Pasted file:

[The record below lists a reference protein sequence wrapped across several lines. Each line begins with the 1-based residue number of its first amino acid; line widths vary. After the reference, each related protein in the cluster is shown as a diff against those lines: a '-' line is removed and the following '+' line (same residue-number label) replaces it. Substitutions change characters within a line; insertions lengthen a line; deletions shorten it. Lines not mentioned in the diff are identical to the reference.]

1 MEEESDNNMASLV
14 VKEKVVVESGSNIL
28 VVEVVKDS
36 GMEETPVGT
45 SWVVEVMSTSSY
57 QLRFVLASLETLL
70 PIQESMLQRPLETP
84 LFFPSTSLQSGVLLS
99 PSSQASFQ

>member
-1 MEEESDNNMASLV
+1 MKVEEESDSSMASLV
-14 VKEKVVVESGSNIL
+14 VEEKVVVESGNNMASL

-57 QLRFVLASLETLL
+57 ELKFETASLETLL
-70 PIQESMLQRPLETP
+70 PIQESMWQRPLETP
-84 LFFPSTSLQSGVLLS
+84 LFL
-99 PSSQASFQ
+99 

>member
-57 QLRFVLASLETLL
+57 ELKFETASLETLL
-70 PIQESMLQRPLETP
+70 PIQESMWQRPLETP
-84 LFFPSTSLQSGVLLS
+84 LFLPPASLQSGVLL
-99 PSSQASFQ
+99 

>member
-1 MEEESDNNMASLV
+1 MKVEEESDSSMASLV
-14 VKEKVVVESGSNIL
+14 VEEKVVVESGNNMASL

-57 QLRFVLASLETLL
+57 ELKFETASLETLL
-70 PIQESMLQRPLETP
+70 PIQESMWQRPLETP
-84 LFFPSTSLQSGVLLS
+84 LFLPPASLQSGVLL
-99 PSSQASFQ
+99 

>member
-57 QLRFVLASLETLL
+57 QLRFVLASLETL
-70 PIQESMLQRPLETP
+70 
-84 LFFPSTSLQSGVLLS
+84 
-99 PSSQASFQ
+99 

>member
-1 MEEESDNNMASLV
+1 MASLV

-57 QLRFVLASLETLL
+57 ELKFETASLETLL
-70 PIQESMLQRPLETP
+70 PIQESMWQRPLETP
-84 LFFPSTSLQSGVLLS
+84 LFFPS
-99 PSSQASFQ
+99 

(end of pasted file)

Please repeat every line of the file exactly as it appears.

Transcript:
[The record below lists a reference protein sequence wrapped across several lines. Each line begins with the 1-based residue number of its first amino acid; line widths vary. After the reference, each related protein in the cluster is shown as a diff against those lines: a '-' line is removed and the following '+' line (same residue-number label) replaces it. Substitutions change characters within a line; insertions lengthen a line; deletions shorten it. Lines not mentioned in the diff are identical to the reference.]

1 MEEESDNNMASLV
14 VKEKVVVESGSNIL
28 VVEVVKDS
36 GMEETPVGT
45 SWVVEVMSTSSY
57 QLRFVLASLETLL
70 PIQESMLQRPLETP
84 LFFPSTSLQSGVLLS
99 PSSQASFQ

>member
-1 MEEESDNNMASLV
+1 MKVEEESDSSMASLV
-14 VKEKVVVESGSNIL
+14 VEEKVVVESGNNMASL

-57 QLRFVLASLETLL
+57 ELKFETASLETLL
-70 PIQESMLQRPLETP
+70 PIQESMWQRPLETP
-84 LFFPSTSLQSGVLLS
+84 LFL
-99 PSSQASFQ
+99 

>member
-57 QLRFVLASLETLL
+57 ELKFETASLETLL
-70 PIQESMLQRPLETP
+70 PIQESMWQRPLETP
-84 LFFPSTSLQSGVLLS
+84 LFLPPASLQSGVLL
-99 PSSQASFQ
+99 

>member
-1 MEEESDNNMASLV
+1 MKVEEESDSSMASLV
-14 VKEKVVVESGSNIL
+14 VEEKVVVESGNNMASL

-57 QLRFVLASLETLL
+57 ELKFETASLETLL
-70 PIQESMLQRPLETP
+70 PIQESMWQRPLETP
-84 LFFPSTSLQSGVLLS
+84 LFLPPASLQSGVLL
-99 PSSQASFQ
+99 

>member
-57 QLRFVLASLETLL
+57 QLRFVLASLETL
-70 PIQESMLQRPLETP
+70 
-84 LFFPSTSLQSGVLLS
+84 
-99 PSSQASFQ
+99 

>member
-1 MEEESDNNMASLV
+1 MASLV

-57 QLRFVLASLETLL
+57 ELKFETASLETLL
-70 PIQESMLQRPLETP
+70 PIQESMWQRPLETP
-84 LFFPSTSLQSGVLLS
+84 LFFPS
-99 PSSQASFQ
+99 